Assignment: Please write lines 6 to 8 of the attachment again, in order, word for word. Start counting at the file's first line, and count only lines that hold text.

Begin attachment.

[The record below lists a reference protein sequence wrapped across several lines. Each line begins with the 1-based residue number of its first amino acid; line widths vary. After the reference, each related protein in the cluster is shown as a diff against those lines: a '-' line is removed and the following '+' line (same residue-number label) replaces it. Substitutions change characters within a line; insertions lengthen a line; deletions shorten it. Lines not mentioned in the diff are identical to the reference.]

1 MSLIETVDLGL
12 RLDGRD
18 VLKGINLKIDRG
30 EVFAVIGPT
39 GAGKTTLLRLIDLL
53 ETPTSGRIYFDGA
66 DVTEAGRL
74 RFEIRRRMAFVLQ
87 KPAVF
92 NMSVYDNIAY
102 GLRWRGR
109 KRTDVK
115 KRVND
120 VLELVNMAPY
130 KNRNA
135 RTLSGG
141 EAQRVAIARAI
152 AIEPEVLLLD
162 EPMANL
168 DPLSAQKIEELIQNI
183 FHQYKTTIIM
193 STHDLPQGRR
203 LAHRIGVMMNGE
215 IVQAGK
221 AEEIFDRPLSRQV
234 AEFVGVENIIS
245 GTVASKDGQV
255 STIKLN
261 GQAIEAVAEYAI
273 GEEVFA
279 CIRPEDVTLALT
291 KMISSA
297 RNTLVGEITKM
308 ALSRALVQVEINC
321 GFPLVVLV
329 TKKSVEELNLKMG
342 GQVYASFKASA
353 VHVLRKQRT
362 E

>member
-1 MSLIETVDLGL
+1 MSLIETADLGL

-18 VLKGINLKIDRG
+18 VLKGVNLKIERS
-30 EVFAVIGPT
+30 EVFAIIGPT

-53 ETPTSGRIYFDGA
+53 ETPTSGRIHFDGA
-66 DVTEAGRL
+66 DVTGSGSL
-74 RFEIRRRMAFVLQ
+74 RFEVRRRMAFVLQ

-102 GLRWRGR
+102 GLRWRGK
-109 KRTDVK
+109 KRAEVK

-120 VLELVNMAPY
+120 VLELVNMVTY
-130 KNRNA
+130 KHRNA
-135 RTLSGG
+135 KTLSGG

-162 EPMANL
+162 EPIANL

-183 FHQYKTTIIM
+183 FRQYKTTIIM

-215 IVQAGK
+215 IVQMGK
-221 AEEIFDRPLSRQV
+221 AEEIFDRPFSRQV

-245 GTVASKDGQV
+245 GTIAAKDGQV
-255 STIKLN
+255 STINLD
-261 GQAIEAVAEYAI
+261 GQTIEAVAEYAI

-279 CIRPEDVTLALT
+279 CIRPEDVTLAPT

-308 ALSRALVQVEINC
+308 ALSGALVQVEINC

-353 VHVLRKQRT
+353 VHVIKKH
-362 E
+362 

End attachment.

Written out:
39 GAGKTTLLRLIDLL
53 ETPTSGRIYFDGA
66 DVTEAGRL